> (build '(join article space adjective space noun)) "a great dog" > (build '(join article space adjective space noun)) "a blue cat" > (build '(join article space adjective space noun)) "a great dog" > (build '(join article space adjective space noun)) "a enormous dog" > (build '(join article space adjective space noun)) "the great cat" > (build '(join article space adjective space noun)) "a blue llama"
That strategy can at least make the definition of
a bit clearer.
(define noun-phrase (lambda () (let ((choice (random 100))) (cond ; 50% of the time, we use the article adjective noun structure ((< choice 50) (build '(join article space adjective space noun))) ; 25% of the time, we use the article noun structure ((< choice 75) (build '(join article space noun))) ; 15% of the time, we use a name ((< choice 90) (build 'name)) ; 10% of the time, use a possessive (else (build '(join name "'s" space noun)))))))
While this is an improvement, we still have a problem.
In particular, we still have the complex conditional code (in both
sentence), and that code
is difficult to generate and check.
How do we eliminate the complex conditionals? You may recall that we've
already developed a technique for choosing randomly between different
things with different probabilities. In particular, the
random-word procedure uses the structure of the file to
choose randomly. We could write something similar that chooses
between structures. For example, we might create a file of the
following form for noun phrases.
((join article space adjective space noun) 500) ((join article space noun) 250) (name 150) ((join name "'s " noun) 99) ("an infrequently-occurring noun phrase" 1)
We then write a
random-structure procedure that looks
almost exactly like
random-word, except that it
processes structures, rather than words.
(define random-structure (lambda (fname) (let ((port (open-input-file fname)) (rnd (random 1000))) (letrec ((kernel (lambda (num) (let ((entry (read port))) (if (< num (cadr entry)) (begin (close-input-port port) (build (car entry))) (kernel (- num (cadr entry)))))))) (kernel rnd)))))
Now, we can rewrite
noun-phrase even more simply.
(define noun-phrase (lambda () (random-structure (string-append root "noun-phrases"))))
You'll note that our code now has two very similar procedures,
programmers balk at seeing such similarities and strive to find a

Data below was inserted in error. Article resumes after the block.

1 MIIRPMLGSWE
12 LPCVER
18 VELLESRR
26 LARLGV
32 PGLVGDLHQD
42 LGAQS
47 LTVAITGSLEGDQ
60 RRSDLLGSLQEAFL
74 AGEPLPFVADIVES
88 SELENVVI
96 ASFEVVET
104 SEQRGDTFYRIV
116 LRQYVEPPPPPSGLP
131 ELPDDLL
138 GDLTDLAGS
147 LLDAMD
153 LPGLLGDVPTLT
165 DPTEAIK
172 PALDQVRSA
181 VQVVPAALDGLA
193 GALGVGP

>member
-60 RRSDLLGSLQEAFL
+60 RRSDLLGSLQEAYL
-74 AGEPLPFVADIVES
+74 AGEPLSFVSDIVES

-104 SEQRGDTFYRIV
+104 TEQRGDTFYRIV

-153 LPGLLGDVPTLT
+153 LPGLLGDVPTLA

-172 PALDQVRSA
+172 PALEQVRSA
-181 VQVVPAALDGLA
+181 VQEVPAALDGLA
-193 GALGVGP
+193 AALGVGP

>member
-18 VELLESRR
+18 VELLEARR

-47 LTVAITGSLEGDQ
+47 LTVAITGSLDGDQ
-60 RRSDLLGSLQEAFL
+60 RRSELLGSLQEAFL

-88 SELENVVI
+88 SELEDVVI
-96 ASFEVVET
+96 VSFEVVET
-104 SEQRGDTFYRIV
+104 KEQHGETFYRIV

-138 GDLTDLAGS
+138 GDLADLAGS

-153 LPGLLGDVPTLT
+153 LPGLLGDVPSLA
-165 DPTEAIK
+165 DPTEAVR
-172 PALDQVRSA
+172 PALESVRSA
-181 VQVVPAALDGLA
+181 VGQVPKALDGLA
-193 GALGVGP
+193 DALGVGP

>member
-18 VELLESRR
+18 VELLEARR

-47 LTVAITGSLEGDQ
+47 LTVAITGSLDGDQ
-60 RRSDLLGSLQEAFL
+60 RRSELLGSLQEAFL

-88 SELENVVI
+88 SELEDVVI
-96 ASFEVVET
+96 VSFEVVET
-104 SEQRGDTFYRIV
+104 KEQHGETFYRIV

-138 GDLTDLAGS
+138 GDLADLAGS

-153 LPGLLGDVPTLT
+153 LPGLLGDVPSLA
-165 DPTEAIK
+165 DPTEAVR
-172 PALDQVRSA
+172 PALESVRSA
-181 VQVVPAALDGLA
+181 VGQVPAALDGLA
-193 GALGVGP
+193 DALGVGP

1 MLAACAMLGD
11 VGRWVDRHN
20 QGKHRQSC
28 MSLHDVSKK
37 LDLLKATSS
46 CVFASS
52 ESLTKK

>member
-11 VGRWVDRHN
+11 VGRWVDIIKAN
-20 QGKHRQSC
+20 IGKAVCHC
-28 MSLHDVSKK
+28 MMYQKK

single procedure that accomplishes both tasks. Why? If we have two
procedures, rather than one, then whenever we make a change in one, we'll
probably need to make it in the other, and experience suggests that we'll
sometimes forget. In addition, if we've found that a similar process
works for two situations, it may work for more. We make it easier to
support other situations by writing a more general common procedure.
The rewriting of duplicated code into a single procedure is one version of a process often called refactoring. We recommend that you get in a habit of looking for duplicated code and identifying ways to factor out the duplication.
In this case, we're lucky. Since every string is a structure,
random-structure works just as well as
random-word on a file that contains only string entries.
Hence, we can replace the call to
generate-part-of-speech with a call to
random-structure, and then remove
random-word from our program.
Are we done yet? Not yet, but we're close. Unfortunately, we can't
yet use the same strategy for simplifying
we used for
a call to
What do we do? We don't have to make much of a change. We simply
add a line to
build-from-symbol. For example, we might
add the line
((eq? symbol 'noun-phrase) (noun-phrase))
However, since the body of
noun-phrase is simply a call
random-structure, we might simply insert that call
(and eliminate the
((eq? symbol 'noun-phrase) (random-structure (string-append root "noun-phrases.txt"))
But the call to
(string-append root "noun-phrases.txt") is
remarkably similar to the body of
Hence, we can add
noun-phrase to the valid parts of speech
generate-part-of-speech will process it correctly.
(define parts (list 'adjective 'article 'exclamation 'iverb 'name 'noun 'noun-phrase 'tverb))
After some updates to the related code, we can now write things like
> (build '(join (capitalize noun-phrase) space iverb))
Among other things, that means that we can now movie the choice of sentence structure to a file, thereby eliminating the complex conditionals in that procedure. We'll work through the details in the lab.
I usually create these pages
on the fly, which means that I rarely
proofread them and they may contain bad grammar and incorrect details.
It also means that I tend to update them regularly (see the history for
more details). Feel free to contact me with any suggestions for changes.